Tis the Season For Ticks; How to Keep Safe This Summer

Written by Maria Pietromonaco  |  13. June 2018

Long Island, NY - June 13, 2018 - Long Island is experiencing one of the worst tick seasons on record. There are three types of ticks that call this area home – deer ticks, lone star ticks, and dog ticks. Deer ticks are the critters that carry the dangerous spirochete pathogen Borrelia Burgdorferi, which is the germ that causes Lyme disease.
Contrary to popular belief, ticks do not die off in the cold winter months. Instead, they go into hiding until the first signs of spring, taking refuge in brush, leaves, and anywhere else they can settle down for a long cozy nap.
As early as April, pet owners have seen ticks taking up residence on their dogs, sometimes several a day. These ticks are hijacking their way into our homes, where they may find a way to transfer to a human dwelling.
There are some things you can do to protect yourself, your family, and your pet:
  • Keep your dog’s hair short during the warmer months when they are spending more time outside where ticks are alert and waiting. You’ll be able to see the ticks more clearly, and a short, tighter coat is a bit less accessible and attractive for ticks to jump onto. See a listing of groomers here.
  • Maintain your property by trimming bushes, cutting grass, removing piles of brush and leaves, and keeping walkways and garden beds as manicured as possible.
  • There are very effective tick collars, medications, and serums applied to the neck area to help ward ticks off your dog completely. These are available at most pet stores; or simply ask your vet for advice on the best method for your dog. For a list of pet stores in the area click here.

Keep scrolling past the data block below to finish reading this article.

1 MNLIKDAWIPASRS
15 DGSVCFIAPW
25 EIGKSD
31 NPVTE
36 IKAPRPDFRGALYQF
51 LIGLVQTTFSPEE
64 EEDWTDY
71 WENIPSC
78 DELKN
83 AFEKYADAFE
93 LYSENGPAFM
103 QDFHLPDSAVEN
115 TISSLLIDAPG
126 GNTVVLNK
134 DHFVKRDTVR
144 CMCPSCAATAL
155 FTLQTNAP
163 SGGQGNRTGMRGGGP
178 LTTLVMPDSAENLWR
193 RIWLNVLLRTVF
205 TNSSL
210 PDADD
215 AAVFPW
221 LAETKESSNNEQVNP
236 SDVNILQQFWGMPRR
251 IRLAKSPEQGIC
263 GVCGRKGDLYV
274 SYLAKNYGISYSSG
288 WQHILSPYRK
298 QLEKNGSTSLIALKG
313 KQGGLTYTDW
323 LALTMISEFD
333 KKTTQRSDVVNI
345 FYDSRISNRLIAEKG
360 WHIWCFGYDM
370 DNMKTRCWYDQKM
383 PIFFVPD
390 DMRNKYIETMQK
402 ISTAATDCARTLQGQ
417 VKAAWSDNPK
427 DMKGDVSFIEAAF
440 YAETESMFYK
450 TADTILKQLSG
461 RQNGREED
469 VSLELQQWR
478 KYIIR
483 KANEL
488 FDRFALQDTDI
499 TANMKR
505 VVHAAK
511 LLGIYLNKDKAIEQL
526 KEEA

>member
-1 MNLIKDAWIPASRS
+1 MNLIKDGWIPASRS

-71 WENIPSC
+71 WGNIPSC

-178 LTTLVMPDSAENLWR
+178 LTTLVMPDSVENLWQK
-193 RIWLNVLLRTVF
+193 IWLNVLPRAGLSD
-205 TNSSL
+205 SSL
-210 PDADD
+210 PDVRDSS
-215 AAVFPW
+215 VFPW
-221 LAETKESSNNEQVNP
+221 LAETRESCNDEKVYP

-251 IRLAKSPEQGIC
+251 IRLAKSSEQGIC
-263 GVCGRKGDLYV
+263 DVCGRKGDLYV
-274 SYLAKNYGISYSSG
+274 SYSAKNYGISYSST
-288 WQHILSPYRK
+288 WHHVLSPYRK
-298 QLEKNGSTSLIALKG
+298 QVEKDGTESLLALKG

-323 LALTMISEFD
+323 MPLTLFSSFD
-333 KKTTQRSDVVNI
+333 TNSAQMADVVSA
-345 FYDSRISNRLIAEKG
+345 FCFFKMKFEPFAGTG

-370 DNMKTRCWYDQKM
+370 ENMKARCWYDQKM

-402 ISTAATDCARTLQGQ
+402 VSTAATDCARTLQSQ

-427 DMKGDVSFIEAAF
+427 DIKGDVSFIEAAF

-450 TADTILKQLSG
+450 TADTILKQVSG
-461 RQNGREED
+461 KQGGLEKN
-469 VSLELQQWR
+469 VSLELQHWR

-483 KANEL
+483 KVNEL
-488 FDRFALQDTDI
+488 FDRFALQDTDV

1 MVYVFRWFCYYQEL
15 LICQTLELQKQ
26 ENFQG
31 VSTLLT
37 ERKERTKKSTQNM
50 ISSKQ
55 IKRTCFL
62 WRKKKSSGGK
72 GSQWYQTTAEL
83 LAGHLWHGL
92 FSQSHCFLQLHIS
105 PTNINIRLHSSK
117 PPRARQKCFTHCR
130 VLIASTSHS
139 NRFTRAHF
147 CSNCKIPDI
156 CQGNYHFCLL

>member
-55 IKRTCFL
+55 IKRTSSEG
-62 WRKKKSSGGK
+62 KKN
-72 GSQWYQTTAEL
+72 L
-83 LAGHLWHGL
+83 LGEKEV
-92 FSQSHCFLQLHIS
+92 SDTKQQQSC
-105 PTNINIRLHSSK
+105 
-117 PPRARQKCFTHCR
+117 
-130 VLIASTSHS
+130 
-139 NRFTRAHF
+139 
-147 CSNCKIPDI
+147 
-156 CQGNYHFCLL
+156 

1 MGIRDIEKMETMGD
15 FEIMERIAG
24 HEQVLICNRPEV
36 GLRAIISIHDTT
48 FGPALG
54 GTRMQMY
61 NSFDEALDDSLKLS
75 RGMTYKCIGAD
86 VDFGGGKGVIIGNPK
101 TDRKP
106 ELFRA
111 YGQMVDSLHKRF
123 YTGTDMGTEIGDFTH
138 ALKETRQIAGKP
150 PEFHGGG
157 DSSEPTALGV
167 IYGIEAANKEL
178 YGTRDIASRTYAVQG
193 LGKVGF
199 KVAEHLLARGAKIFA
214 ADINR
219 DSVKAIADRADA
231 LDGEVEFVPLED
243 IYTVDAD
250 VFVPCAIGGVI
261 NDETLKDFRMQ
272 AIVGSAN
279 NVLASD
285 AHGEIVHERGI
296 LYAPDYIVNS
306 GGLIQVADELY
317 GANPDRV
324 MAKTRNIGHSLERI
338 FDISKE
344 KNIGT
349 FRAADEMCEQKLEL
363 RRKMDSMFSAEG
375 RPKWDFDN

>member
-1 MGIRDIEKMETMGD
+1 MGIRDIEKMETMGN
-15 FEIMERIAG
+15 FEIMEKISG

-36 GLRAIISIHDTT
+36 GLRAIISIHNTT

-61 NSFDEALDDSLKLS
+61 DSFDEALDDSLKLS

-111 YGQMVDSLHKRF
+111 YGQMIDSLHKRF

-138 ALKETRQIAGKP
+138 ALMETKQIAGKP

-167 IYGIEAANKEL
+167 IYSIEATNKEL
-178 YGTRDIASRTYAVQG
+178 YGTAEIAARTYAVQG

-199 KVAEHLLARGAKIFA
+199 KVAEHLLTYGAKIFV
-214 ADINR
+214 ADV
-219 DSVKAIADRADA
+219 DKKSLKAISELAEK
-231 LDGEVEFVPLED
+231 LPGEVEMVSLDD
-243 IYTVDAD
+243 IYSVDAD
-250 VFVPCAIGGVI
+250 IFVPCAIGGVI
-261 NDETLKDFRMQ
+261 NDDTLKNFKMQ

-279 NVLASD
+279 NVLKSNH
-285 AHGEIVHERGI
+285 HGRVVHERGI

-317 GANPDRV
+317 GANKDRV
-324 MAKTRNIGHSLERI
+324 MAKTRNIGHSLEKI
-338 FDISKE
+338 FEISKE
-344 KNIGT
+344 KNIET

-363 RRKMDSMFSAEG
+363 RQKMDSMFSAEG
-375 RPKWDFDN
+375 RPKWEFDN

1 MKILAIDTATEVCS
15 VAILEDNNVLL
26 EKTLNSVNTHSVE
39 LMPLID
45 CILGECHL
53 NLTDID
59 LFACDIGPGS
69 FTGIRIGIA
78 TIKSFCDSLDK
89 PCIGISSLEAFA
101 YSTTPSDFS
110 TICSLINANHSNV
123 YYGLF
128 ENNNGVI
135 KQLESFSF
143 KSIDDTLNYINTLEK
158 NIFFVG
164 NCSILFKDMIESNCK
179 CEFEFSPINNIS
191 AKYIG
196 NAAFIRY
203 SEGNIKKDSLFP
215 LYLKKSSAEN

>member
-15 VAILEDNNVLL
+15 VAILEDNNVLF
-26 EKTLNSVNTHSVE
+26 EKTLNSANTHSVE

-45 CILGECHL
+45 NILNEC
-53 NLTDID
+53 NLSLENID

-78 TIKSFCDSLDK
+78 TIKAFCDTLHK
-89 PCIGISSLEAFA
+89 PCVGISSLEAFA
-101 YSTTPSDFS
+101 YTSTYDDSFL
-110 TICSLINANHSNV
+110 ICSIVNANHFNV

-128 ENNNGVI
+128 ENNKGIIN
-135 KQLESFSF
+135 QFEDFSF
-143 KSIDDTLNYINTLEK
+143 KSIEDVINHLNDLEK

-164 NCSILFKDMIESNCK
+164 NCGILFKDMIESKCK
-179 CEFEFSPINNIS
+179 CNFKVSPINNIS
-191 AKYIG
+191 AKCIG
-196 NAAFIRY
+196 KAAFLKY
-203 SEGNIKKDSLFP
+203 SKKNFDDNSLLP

Safely Removing A Tick
So find a dreaded tick on the family pet. No need to panic yet – but heed some advice. We’ve all tried some of these home-grown methods for suffocating or burning a tick. According to the Centers for Disease Control and Prevention (CDC), we’re doing more harm than good. By smothering the tick in petroleum jelly in an attempt wait it out and choke it to death, you are only giving it more time to pass on disease; and applying any kind of heat like a burning cigarette will only cause it to burrow into your skin deeper for safety.
Here’s the recommended way to safely and completely retrieve a tick from the dog’s body:
  • Using fine-tipped tweezers, grab hold of the the tick as closely as you can to the skin’s surface.
  • Pull firmly but gently upward, applying a steady, even pressure. Twisting or tugging at the tick will make the mouth-parts sever and retain their position in the skin.
  • Once excavated, clean the bite area and your hands with rubbing alcohol or soap and water.
  • Get rid of the live tick by dousing it in alcohol, placing it in a sealed bag or container, or flushing it down the toilet.
When to Visit the Vet
If the tick is engorged, meaning it looks more like a balloon or a grape than it does an actual insect, it means the tick has been feeding on your pet for a fair amount of time. In this case a visit to the vet will insure that they are free of infection with a simple blood test. Click here for a list of veterinarians on Long Island.
Remember to check your dog daily this summer and fall if they spend ample time romping around the great outdoors. Spotting ticks early is the best insurance against harmful infections and disease. 

Copyright © 1996-2021 LongIsland.com & Long Island Media, Inc. All rights reserved.